People are like plants: they grow toward the light. I chose science because science gave me what I needed – a home as defined in the most literal sense: a safe place to be (18).
It would be misleading to describe Hope Jahren’s Lab Girl (Alfred A. Knopf, 2016) as a “debut” work. Jahren has been the recipient of numerous academic accolades, including three Fulbright Awards, and she has been published several dozen times prior to the recent appearance of this memoir. Academic publications by definition have a limited and elite readership of specialists, though. In Lab Girl, Jahren opens up to a much broader audience the fields of geobiology and paleontology, fields whose very names can intimidate us with the reminder of our small and yet terrifyingly destructive place in the long course of our planet’s history. The book develops an extended metaphor relating Jahren’s accomplishments and setbacks to the obstacles that plants face in their struggle for survival and their attempts to flourish. Jahren’s in-depth knowledge of the evolutionary history of plants rescues this metaphor from cliché and instead introduces the reader to a complex botanical world of which most of us are shamefully oblivious: “As a rule, people live among plants, but they don’t really see them” (3).
These plants are Jahren’s passion. She examines their history, teases apart their inner workings, and considers them as actors in a world that has become increasingly hostile to their success. The result is the fascinating personal story of a woman who made it in a world dominated by men, a wonderfully wacky tale of Jahren’s friendship with her lifelong lab manager Bill, and a surprising paradigm shift in the way that we think about plants.
Beginning with her childhood in the Midwest, where she spent time in her father’s lab at the local community college, Jahren shares her successes and failures with the reader in an engaging prose style that is alternately laugh-out-loud funny and sharply poignant. For example, Jahren tells the reader of her discovery about the content of ancient hackberry tree seeds when working on her dissertation. She muses that most would probably find this “either trivial or profoundly dull” (72). For her, though, it signals the beginning of a new path in life as a researcher:
I was the only person in an infinite exploding universe who knew that this powder was made of opal. […] Until I phoned someone, the concrete knowledge that opal was the mineral that fortified each seed on each hackberry tree was mine alone. […] I stood and absorbed this revelation as my life turned a page, and my first scientific discovery shone, as even the cheapest plastic toy does when it is new. […] I stared out the window and saw the first light of the day spilling its glow out upon the campus. I wondered who else in the world was having such an exquisite dawn (71-72).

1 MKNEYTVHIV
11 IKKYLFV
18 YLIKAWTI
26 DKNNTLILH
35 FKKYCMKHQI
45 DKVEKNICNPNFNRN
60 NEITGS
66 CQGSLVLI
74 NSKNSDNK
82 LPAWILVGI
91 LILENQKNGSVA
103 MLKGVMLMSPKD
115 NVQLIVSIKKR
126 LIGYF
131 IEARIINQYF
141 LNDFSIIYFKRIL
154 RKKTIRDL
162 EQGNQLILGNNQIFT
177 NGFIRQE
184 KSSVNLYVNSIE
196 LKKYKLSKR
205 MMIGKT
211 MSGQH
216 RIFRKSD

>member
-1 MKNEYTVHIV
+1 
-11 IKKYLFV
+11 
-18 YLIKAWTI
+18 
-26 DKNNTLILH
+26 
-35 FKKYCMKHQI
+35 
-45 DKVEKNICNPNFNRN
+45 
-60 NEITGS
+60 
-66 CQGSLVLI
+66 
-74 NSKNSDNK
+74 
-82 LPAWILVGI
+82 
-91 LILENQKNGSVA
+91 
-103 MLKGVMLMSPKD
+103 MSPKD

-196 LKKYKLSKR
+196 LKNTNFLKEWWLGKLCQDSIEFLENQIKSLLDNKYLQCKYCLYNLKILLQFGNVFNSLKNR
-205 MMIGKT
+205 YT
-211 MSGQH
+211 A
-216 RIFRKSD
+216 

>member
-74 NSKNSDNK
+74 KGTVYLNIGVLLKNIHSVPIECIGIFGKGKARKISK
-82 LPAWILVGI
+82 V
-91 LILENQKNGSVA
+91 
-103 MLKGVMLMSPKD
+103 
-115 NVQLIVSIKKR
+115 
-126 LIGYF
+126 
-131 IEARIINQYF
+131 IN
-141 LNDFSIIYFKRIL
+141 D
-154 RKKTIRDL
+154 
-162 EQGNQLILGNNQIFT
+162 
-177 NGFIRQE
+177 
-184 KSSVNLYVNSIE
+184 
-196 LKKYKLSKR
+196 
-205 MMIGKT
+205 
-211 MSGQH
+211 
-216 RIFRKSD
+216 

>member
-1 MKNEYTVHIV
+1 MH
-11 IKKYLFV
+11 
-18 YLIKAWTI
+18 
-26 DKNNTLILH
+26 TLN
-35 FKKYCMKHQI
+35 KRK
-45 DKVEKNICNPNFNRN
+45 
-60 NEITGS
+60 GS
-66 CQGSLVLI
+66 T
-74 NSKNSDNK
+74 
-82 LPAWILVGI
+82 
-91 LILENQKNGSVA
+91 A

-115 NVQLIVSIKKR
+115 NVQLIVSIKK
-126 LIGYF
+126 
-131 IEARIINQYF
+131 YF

In this passage, which captures that alternating sense of profound importance and miniscule relevance that every researcher feels at some point, Jahren shows how the work of science is not as clear cut as we sometimes make it out to be. While many outside of science see it as a field that will nobly lead the way into the future, solving any problem that we humans create, Jahren shows us the scrappy side of scientific discovery. Scientists spend their entire lives working, but they never finish their work or perfect their research techniques. Narrating a trip to scoop up the laboratory materials that her mentor, Ed, had no further need for upon his retirement, Jahren muses,
The purpose instead was for me to stand on the rock that he had thrown into the rushing river, bend and claw another rock from the bottom, and then cast it down a bit further and hope it would be a useful next step for some person with whom Providence might allow me to cross paths. Until then I would keep our beakers, thermometers, electrodes in my care, hoping against hope that not all of it would be garbage upon my own retirement (189-190).
In keeping with this true-to-life representation of scientific work, Jahren confronts head-on some of the most pressing issues that scientists in the United States are currently facing:
You may have heard that America doesn’t have enough scientists and is in danger of ‘falling behind’ (whatever that means) because of it. Tell this to an academic scientist and watch her laugh. For the last thirty years, the amount of the U.S. annual budget that goes to non-defense-related research has been frozen. From a purely budgetary perspective, we don’t have too few scientists, we’ve got far too many, and we keep graduating more each year. America may say that it values science, but it sure as hell doesn’t want to pay for it. Within environmental science in particular, we see the crippling effects that come from having been resource-hobbled for decades: degrading farmland, species extinction, progressive deforestation… The list goes on and on (123).